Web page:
To receive the treatment, participants must have a Costa Rican ID for natives or a residency ID, known as DIMEX, for immigrants with resident status.
- Social Security photo -
Published Friday, January 8, 2021
Covid-19 vaccination campaign
begins in Puntarenas
By the A.M. Costa Rica staff
Thursday kicked-off the vaccination campaign against covid-19 at the Monseñor Sanabria Hospital in Puntarenas Province.
According to Randall Álvarez-Juárez, Monseñor Sanabria Hospital director, the first people to be vaccinated are those who have been included in the already selected group, previously established by the health authorities.
In this first phase of the vaccinations, the vaccine will be injected into 500 hospital workers, giving priority to people who work in direct contact with covid-19 patients. This pre-selected group also includes the elderly who live in nursing homes, nursing home employees, health workers, members of the police force, firefighters and National Commission Emergency workers.
Once the vaccination of the first group is completed in its entirety, the second risk group will begin getting their vaccine. This group includes people over the age of 58, regardless of whether or not they have any risk factors.
Community clinics are next in line to receive the much anticipated doses of the vaccine scheduled for arrival next Monday. To receive the treatment, participants must have a Costa Rican ID for natives or a residency ID, known as DIMEX, for immigrants with resident status.
In rural zones, more public hospitals will continue to disperse the vaccination, such as San Rafael, Francisco de Asís and Carlos Luis Valverde Vega in Alajuela Province. Max Peralta and William Allen in Cartago Province. In the case of Heredia Province, the vaccination is being carried out at San Vicente de Paul Hospital.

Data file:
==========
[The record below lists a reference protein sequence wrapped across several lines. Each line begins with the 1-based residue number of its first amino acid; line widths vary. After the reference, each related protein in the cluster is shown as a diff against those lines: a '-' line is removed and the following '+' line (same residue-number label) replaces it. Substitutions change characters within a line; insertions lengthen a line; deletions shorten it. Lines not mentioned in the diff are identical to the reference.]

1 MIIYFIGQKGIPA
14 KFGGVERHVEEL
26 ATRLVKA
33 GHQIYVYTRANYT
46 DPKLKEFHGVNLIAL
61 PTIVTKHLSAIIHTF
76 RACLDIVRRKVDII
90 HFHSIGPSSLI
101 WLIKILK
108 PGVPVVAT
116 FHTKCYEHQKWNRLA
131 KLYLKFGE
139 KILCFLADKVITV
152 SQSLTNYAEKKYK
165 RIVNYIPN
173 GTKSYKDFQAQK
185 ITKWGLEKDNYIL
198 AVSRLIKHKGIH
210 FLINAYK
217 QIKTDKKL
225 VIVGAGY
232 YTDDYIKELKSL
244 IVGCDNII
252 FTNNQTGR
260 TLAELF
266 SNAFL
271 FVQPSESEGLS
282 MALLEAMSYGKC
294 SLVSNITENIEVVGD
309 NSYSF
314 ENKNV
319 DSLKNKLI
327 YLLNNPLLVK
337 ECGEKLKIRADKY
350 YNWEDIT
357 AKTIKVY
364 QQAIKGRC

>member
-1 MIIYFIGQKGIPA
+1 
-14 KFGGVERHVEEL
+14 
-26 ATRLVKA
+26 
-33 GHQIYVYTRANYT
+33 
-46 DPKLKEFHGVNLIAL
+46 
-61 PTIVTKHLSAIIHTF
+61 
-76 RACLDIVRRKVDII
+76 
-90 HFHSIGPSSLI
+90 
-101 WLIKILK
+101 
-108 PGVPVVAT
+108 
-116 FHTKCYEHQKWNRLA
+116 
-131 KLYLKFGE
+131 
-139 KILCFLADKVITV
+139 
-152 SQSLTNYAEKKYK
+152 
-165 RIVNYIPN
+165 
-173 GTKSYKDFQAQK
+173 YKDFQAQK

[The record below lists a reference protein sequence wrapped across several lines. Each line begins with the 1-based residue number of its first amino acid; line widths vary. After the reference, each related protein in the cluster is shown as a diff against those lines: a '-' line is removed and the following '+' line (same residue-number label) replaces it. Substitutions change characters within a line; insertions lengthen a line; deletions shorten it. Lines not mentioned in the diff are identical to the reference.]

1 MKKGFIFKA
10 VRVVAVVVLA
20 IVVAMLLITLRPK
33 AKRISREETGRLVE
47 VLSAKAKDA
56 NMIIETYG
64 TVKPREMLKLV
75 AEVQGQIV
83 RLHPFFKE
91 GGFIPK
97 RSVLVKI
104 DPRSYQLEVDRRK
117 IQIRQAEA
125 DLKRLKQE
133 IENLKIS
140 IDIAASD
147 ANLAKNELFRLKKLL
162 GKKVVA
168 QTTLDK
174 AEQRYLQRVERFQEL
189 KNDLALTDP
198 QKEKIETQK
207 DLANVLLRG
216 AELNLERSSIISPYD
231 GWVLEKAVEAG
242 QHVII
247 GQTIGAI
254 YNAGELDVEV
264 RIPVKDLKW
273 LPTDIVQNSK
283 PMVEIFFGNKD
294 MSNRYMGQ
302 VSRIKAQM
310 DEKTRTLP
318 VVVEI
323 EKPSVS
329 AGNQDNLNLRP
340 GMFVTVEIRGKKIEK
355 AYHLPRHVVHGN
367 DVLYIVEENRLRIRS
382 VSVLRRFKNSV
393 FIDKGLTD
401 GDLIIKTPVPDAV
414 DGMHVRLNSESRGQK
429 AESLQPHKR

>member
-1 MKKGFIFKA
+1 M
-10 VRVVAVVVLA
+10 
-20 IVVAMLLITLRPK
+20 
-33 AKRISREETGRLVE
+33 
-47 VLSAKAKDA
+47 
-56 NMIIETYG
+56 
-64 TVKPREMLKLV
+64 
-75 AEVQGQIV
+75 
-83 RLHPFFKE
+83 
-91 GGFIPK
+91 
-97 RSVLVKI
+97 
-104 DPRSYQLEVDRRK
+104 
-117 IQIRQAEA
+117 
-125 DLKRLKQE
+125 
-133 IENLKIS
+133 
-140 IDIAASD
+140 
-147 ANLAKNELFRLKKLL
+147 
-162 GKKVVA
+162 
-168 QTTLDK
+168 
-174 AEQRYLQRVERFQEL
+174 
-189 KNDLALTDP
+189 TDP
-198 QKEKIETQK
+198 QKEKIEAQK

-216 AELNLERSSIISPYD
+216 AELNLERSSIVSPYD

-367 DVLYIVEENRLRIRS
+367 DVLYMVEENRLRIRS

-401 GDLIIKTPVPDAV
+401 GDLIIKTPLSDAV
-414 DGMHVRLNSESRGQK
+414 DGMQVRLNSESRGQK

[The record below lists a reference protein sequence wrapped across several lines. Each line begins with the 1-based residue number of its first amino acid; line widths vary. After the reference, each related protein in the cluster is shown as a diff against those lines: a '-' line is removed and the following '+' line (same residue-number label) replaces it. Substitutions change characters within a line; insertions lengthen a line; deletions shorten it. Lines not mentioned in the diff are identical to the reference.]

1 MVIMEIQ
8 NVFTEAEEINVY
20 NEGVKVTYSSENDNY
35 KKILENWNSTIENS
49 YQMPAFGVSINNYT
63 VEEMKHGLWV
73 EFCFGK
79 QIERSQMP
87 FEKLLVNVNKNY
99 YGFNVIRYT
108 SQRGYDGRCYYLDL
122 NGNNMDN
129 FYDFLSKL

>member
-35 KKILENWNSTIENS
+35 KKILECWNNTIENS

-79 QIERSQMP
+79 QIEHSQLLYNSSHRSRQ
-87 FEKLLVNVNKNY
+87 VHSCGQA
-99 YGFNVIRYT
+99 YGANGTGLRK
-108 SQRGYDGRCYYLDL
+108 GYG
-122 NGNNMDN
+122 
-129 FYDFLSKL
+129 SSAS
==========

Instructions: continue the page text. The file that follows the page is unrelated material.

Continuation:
As of Tuesday 54,600 doses of the 3 million doses purchased from Pfizer for $36 million, have arrived in the country. Authorities expect the arrival of 154,050 doses before the end of January. That will allow 77,025 people to get two doses, which is equivalent to 1.5% of the country's population.
According to the health authorities, the vaccines must be kept in cold storage at a requirement of -70 degrees Celsius (approximately -94 degrees Fahrenheit).
Social Security with the collaboration of the Technological University and the University of Costa Rica, has a storage capacity for 239,000 doses, which is not enough space for storing the expected amount of vaccines.
The National Emergency Commission purchased 14 freezers, which will arrive in the country in February, with which 838,000 doses can be stored.
While the vaccination campaign advances, authorities from the Ministry of Health reported on Thursday the most updated statistics of the virus development in the country:
• 1,369 new covid-19 cases are reported to bring the total to 38,646 current active cases.
• 22,507 foreign-born people have been infected, totaling 176,407 cases since March, approximately 12.7% of the total cases. Of these, authorities confirmed the death of 32 foreign-born patients. But since October, there is no updated information about foreign-born deaths due to covid-19.
• 566 patients are being treated in public hospitals, where 231 patients are in ICU’s in delicate health conditions (ages range from 20 to 93-years-old). And 335 patients are in recovery rooms. Many of the remaining infected patients are quarantined in their homes.
• 135,475 coronavirus patients have fully recovered, a 76.8% recovery rate of the total cases since March.
• 513,929 covid-19 tests have been performed in Costa Rica since March, according to the Center for Systems Science and Engineering of Johns Hopkins University in the United States.
• 2,286 deaths are listed as covid-19 related, approximately 1.3% death rate of the total cases since March. Of these are 860 women and 1,426 men. The ages range from a 2-year-old to a 101-year-old.
Readers can see the updated number of total patients in each district at the National Distance Education University on its Covid-19 Map.
According to Johns Hopkins University, the pandemic has killed more than 1.9 million people worldwide.
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